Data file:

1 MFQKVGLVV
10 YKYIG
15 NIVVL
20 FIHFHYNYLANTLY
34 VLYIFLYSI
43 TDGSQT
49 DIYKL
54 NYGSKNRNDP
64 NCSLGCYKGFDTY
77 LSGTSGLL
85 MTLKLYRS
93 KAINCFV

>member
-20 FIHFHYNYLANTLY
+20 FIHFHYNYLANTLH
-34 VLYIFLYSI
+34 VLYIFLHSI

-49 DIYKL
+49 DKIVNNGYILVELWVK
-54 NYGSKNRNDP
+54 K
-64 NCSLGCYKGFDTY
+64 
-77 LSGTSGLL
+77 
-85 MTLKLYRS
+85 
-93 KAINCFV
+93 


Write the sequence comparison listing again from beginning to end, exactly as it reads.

1 MFQKVGLVV
10 YKYIG
15 NIVVL
20 FIHFHYNYLANTLY
34 VLYIFLYSI
43 TDGSQT
49 DIYKL
54 NYGSKNRNDP
64 NCSLGCYKGFDTY
77 LSGTSGLL
85 MTLKLYRS
93 KAINCFV

>member
-20 FIHFHYNYLANTLY
+20 FIHFHYNYLANTLH
-34 VLYIFLYSI
+34 VLYIFLHSI

-49 DIYKL
+49 DKIVNNGYILVELWVK
-54 NYGSKNRNDP
+54 K
-64 NCSLGCYKGFDTY
+64 
-77 LSGTSGLL
+77 
-85 MTLKLYRS
+85 
-93 KAINCFV
+93 